Is it safe to take the blinders off now that the Holidays are almost overwith? I do not think it's possible to enforce the electrical code on the multiple code violations people have when they put up their decorations. The only safety net we have is that a big share of them are plugged into GFCI protected openings (I can dream can't I?).
Hope all had a safe holiday and lets look forward to a more productive year in '07.
George, you bring up a few good points. I'd like to toss out a few of them, and maybe stir up some discussion.
I expect that, strictly speaking, the NEC really doesn't apply "after the plug." Those would be appliance issues, not code issues. Even the famous example of dozens of plugs all cobbled together presents no real hazard, as long as the loads are minor.
The wrong equipment used? Cords subject to damage? Sure- but I can't really see what can be done to protect fools from themselves.
Lights with counterfeit UL lables? Sure, but I don't see what Joe Homeowner can do about that.
Some design issues certainly come up. Even today, I see very few homes built with a deliberate allowance for holiday lighting. A lot of 'jury rigging' would be avoided if only a few receptacles were added where lights are likely to be.
We've seen some awesome displays, some with computer controlled lights synchronised to music. This certainly shows a willingness to put lost of effort into doing displays "right."
Maybe a "standard" home ought to have some receptacles in the eaves, a timer built in, and perhaps a couple "Christie" boxes scattered around the yard.
Yet, I get lots of opposition to the required two outdoor receptacles; even more opposition when I want to put them on dedicated circuits. Receptacles under the eaves are unacceptable when presented as "holiday lights," but embraced when presented as "for ice melting." (The last issue, remember, brings up GFI issues).
I'm not sure what to do about receptacles in the shrubbery. At best, they get grown over and covered with mulch; at worst, they get run into with great gusto by the gardener. It never seems you can mount a "Bell" box well enough, and such boxes corrode away when placed in the ground.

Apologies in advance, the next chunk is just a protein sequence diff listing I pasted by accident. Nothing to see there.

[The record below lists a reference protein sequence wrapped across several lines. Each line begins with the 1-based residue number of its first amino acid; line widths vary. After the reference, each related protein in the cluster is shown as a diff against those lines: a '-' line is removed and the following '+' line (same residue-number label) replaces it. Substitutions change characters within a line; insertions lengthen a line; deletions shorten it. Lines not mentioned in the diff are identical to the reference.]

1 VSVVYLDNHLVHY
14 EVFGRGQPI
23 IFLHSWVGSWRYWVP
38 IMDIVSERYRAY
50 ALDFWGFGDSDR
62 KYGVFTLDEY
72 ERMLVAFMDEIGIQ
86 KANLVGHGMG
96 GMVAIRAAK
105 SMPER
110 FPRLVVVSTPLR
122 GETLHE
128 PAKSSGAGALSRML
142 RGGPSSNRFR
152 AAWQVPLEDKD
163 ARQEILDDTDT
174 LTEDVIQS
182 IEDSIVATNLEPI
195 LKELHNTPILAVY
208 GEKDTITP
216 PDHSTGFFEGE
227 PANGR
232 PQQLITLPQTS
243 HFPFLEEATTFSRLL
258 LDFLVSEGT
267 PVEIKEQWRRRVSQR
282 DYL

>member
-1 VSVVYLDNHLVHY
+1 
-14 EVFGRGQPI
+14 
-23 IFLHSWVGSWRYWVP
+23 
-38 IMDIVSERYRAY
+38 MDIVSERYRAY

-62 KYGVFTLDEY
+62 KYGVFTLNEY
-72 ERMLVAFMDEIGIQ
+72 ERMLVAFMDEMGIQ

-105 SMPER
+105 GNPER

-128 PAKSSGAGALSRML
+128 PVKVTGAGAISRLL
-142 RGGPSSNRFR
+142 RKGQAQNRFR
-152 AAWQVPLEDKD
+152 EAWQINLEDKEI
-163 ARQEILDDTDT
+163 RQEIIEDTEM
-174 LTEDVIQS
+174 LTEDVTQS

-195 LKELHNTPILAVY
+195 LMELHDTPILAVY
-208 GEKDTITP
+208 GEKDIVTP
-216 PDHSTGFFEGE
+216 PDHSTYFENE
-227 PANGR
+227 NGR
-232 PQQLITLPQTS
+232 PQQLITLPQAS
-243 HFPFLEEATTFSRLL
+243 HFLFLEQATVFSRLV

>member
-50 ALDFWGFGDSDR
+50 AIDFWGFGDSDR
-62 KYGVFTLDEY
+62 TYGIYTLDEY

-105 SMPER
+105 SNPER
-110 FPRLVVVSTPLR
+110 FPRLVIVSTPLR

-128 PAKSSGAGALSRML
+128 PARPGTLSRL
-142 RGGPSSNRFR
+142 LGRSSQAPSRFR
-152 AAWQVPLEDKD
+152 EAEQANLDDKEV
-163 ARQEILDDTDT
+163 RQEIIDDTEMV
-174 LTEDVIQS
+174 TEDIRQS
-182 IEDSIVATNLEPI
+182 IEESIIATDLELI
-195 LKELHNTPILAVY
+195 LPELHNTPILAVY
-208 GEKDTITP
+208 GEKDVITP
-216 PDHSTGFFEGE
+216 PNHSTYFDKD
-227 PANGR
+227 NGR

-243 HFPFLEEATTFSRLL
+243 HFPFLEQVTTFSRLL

I got tired of bell box problems hanging on raceways or rotten 4x4s so I have mine mounted on 3x3 square aluminum tube, set in concrete. I ran water up into the 3x3 and have a hose bib on one side, the plastic FS box on the other with RNC coming up the outside of the post. I have a few of these scattered around the yard. You can sometimes find short pieces of the 3x3 at the scrap yard (along with your stolen wire). I got mine from the screen cage guy in bronze to match my screen cage but you will find white and brushed/anodized too.
Re: Holiday Lighting#100746 12/26/0605:25 AM12/26/0605:25 AM
I would think that it might be the Fire Marshal who would have more clout when it comes to the "after the plug" way of looking at holiday lighting. I have seen Fire Marshals wreak havoc in commercial buildings when it comes to plug strips and extension cords. I have also seen them require non UL listed rope lights be removed from around windows in retail stores. I think if I saw something that really bothered me I might ask my friendly neighborhood Fire Marshal to join me in doing a little field inspection and see what he had to say about it. Better he be the Scrooge than me. What do you think George?
Re: Holiday Lighting#100749 12/26/0611:24 AM12/26/0611:24 AM
The fire marshal does not have as much clout in a dwelling as he does in a place open to the public. A homeowner can simply deny him entry. I know inspectors think they have rights to access private property but that is only true if they have an open permit or a warrant. I got this from a muni court judge who addressed a BOAF meeting. "Law" is one of our required CEUs in Florida these days along with ADA/accessibility.